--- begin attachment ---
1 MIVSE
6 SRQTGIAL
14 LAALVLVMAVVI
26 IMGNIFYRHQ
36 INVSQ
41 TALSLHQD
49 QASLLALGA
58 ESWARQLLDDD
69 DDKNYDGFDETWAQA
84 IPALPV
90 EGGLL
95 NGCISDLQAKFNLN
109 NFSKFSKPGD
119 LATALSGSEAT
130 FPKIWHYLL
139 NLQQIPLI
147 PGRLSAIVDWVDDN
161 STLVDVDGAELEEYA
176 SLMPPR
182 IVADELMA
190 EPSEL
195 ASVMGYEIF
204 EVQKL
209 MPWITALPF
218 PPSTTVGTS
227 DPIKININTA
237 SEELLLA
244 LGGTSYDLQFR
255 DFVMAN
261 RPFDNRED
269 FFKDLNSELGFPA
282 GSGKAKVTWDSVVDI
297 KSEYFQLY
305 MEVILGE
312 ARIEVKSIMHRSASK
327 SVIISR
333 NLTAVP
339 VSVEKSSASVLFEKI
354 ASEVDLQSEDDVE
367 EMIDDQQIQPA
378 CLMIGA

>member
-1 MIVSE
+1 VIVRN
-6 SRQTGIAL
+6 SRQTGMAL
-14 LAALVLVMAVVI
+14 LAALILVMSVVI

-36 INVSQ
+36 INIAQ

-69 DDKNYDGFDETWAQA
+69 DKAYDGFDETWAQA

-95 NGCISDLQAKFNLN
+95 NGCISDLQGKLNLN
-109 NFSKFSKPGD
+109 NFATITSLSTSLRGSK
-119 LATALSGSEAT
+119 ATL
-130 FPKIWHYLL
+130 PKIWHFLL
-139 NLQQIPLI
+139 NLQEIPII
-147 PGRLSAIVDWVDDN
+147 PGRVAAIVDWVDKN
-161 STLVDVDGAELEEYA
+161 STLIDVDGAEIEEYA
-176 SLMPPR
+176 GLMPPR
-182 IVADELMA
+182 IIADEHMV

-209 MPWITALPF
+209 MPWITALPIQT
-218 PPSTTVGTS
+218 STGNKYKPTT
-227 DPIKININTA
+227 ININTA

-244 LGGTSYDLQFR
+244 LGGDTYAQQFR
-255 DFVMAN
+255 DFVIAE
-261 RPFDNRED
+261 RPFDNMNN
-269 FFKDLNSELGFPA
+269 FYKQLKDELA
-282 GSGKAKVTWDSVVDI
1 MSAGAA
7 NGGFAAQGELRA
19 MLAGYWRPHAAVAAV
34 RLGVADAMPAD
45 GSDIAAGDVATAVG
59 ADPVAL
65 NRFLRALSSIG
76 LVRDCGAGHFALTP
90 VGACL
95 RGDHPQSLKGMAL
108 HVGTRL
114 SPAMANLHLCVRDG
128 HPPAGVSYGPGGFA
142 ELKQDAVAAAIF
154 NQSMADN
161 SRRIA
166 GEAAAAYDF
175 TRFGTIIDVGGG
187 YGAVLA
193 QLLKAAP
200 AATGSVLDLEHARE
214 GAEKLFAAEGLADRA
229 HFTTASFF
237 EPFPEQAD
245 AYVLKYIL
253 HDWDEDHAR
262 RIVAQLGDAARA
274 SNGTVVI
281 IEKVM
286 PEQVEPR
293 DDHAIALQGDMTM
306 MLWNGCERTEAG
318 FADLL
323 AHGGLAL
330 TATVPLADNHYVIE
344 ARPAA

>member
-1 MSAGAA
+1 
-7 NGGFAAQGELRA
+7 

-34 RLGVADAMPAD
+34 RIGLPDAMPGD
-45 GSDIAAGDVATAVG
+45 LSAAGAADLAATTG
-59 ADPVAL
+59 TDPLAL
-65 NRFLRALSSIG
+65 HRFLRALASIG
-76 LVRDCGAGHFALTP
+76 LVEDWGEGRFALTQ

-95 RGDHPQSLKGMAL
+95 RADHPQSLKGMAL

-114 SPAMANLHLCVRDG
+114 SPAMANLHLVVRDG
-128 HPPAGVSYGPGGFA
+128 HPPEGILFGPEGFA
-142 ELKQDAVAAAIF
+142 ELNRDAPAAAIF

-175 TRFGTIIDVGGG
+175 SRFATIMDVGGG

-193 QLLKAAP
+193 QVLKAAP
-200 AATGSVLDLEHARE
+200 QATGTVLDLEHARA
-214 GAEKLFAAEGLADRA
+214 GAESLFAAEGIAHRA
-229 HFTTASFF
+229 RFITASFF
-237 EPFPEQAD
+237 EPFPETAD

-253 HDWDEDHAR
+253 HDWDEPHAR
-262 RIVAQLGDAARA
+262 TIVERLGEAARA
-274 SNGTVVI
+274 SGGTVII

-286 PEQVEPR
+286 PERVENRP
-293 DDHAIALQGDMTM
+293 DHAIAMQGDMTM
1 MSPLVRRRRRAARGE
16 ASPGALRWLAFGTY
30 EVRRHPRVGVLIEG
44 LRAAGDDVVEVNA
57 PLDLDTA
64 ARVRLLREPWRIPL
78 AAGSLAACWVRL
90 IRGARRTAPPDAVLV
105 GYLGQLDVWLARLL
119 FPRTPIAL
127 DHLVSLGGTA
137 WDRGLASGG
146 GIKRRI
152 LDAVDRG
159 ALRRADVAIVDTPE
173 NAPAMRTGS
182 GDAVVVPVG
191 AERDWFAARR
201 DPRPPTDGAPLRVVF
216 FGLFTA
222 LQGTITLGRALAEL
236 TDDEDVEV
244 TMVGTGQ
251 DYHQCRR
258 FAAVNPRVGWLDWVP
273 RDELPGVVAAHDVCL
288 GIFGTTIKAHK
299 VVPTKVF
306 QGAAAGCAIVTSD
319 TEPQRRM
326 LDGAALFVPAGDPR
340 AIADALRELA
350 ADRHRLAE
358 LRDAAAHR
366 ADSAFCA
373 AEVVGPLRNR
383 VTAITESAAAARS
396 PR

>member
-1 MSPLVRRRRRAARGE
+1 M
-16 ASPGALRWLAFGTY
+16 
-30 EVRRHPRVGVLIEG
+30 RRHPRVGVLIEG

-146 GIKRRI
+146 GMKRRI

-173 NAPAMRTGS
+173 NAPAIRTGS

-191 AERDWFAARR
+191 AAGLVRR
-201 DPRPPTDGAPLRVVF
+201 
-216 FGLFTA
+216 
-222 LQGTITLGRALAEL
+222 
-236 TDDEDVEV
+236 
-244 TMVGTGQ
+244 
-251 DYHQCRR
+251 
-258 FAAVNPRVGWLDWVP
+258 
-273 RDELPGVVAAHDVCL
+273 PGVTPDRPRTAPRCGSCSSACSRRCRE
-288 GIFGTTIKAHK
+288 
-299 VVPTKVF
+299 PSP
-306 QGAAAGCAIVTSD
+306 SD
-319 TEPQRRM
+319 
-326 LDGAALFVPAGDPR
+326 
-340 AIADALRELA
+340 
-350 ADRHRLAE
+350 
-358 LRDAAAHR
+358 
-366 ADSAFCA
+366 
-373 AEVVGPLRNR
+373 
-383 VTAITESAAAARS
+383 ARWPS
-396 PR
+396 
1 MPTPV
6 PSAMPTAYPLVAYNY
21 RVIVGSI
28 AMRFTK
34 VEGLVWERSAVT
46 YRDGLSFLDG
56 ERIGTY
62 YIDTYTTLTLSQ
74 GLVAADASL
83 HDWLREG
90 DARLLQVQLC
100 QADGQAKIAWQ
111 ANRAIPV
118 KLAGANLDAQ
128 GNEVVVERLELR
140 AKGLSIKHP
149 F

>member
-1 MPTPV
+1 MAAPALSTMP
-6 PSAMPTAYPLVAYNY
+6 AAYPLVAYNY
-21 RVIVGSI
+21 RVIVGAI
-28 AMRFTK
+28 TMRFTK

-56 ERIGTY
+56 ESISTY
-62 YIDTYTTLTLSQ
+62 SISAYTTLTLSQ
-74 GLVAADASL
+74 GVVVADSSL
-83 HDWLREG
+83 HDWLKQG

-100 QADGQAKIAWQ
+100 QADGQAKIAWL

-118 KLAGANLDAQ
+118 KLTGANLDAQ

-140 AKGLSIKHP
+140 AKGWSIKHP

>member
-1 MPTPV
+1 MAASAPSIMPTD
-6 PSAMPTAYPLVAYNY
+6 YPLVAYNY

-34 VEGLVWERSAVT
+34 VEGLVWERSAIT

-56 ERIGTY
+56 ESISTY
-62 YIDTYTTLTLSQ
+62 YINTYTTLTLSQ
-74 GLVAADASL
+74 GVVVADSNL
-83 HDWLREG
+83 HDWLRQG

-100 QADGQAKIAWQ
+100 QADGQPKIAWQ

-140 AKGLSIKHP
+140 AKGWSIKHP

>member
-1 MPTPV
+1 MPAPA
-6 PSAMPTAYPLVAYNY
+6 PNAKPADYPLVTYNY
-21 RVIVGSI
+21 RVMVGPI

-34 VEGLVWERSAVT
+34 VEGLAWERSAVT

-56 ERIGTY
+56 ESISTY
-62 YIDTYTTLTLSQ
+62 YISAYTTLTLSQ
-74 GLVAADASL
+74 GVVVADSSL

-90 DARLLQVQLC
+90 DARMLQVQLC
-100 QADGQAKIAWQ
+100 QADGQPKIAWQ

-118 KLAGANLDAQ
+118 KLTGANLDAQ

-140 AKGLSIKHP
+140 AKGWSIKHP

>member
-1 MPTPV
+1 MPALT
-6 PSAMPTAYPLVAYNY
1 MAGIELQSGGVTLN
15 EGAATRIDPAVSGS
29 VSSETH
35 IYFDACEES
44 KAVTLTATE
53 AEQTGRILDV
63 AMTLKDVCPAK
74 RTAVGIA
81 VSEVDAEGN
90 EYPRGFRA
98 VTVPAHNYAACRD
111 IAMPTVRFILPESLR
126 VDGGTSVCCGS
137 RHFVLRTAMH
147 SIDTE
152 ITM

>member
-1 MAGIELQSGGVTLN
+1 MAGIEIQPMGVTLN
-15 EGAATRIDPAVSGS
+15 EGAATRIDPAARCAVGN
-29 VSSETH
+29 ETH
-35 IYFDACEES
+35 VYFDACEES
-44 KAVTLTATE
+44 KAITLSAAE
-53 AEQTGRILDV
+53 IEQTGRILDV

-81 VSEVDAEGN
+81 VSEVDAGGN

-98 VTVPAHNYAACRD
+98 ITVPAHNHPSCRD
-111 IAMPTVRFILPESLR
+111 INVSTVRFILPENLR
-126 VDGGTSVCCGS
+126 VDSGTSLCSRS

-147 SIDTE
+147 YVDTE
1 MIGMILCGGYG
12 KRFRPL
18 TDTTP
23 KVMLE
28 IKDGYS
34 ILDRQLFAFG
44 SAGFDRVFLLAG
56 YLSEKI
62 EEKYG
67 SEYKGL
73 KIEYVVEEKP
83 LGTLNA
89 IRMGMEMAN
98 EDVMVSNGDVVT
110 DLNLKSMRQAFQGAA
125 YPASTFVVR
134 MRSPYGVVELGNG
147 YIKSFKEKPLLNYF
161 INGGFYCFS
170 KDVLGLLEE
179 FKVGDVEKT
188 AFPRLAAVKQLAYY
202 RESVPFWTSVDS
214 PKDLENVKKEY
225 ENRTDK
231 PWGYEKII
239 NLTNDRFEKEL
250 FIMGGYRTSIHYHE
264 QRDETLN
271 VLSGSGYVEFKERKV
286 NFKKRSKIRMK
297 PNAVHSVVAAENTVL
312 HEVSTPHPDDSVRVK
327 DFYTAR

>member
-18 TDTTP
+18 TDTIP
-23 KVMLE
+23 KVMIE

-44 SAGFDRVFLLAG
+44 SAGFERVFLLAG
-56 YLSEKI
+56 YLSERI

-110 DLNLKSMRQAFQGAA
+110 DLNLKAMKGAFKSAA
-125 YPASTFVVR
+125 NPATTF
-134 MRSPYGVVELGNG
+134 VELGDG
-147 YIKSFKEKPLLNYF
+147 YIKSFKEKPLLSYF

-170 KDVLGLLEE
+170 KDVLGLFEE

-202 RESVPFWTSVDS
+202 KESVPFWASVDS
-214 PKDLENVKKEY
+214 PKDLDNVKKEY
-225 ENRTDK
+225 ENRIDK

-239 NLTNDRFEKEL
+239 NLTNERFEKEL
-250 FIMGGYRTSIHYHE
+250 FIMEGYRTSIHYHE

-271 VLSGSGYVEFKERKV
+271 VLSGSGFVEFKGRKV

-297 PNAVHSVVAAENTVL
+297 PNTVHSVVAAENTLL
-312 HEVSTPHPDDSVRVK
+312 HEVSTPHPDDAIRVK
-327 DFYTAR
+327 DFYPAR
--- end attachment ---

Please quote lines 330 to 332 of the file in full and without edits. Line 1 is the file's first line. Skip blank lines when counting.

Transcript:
-74 GLVAADASL
+74 GVVVADSSL

-90 DARLLQVQLC